Is that enough to fundamentally change the way the Saints view Hill? I don’t think so. Look back at last preseason, when Hill carved himself out a roster spot by going 36-of-49 for 365 yards as a passer while running 19 times for 161 yards and two scores. Payton was impressed, but he still went and traded a third-round pick to the Jets for Bridgewater and a sixth-round pick. Hill has been effective in the preseason, but plenty of passers put up impressive numbers against backups and then struggle to translate that into regular-season success. (Nathan Peterman, to pick a quarterback, posted a 124.7 passer rating and averaged 10.5 yards per attempt last preseason.)
The Saints have a useful player in Hill, and Payton has done a great job to carve out a unique role for the 29-year-old’s skills, but I don’t think we’ve seen enough to suggest that Hill should be the Saints’ No. 2 quarterback, nor do I think the Saints themselves feel that way.
The Verdict: Doesn’t matter
The Ravens were already a defense in transition. Eleven Baltimore defenders played more than 50% of the team’s defensive snaps a year ago, and five of those defenders — Eric Weddle, C.J. Mosley, Terrell Suggs, Za’Darius Smith and Brent Urban — left the organization this offseason. While the Ravens did sign Seahawks legend Earl Thomas to replace Weddle, the only other significant acquisition they made to offset the outgoing talent was to bring back oft-injured pass-rusher Pernell McPhee on a one-year deal.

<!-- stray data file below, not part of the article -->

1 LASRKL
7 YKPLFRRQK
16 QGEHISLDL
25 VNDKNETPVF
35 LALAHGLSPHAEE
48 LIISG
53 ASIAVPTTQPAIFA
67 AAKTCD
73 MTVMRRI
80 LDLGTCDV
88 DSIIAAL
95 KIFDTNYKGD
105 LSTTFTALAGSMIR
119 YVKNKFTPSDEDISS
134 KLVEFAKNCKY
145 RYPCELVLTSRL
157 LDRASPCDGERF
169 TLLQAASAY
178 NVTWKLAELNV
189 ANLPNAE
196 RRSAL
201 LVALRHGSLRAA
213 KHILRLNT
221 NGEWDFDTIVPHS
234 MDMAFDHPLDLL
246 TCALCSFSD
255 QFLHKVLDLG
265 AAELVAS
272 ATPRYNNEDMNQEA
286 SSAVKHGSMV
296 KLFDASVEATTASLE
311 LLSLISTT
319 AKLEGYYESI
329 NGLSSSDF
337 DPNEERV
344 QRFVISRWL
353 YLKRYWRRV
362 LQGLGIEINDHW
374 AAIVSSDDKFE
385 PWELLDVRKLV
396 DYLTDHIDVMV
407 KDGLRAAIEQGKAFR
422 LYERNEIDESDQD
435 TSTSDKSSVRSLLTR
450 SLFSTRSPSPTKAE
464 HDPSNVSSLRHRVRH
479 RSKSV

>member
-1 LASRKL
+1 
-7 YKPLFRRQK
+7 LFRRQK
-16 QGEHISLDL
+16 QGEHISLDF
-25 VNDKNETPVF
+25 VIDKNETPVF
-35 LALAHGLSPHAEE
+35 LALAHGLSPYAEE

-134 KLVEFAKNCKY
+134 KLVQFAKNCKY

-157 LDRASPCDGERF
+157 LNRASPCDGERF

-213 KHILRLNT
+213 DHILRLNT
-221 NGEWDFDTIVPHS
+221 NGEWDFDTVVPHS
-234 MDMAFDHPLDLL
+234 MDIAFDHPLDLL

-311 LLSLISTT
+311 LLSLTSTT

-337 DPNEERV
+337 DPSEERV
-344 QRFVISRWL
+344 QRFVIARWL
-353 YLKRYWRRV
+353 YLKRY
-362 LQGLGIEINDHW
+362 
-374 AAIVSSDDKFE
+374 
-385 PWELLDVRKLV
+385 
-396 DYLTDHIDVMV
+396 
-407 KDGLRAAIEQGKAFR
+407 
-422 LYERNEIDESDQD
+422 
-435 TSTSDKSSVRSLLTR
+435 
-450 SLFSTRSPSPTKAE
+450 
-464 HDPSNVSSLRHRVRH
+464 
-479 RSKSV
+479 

The one place the Ravens probably felt secure was at cornerback, where they could bring back their top four corners in Jimmy Smith, Brandon Carr, budding star Marlon Humphrey and slot corner Tavon Young. The Ravens showed their commitment to Young by signing the 25-year-old to a three-year, $25.8 million extension this offseason, making Young one of the league’s highest-paid slot corners.
Baltimore has locked up young corners such as Smith and Lardarius Webb in the past and had those deals go south thanks to injuries. Sadly, Young’s extension has already begun to follow in those footsteps. Young suffered a neck injury in practice that seems likely to cost him the entire 2019 campaign. John Harbaugh suggested that the disc injury didn’t threaten Young’s career, but the Ravens haven’t yet announced whether Young will get surgery or what his time frame is for return.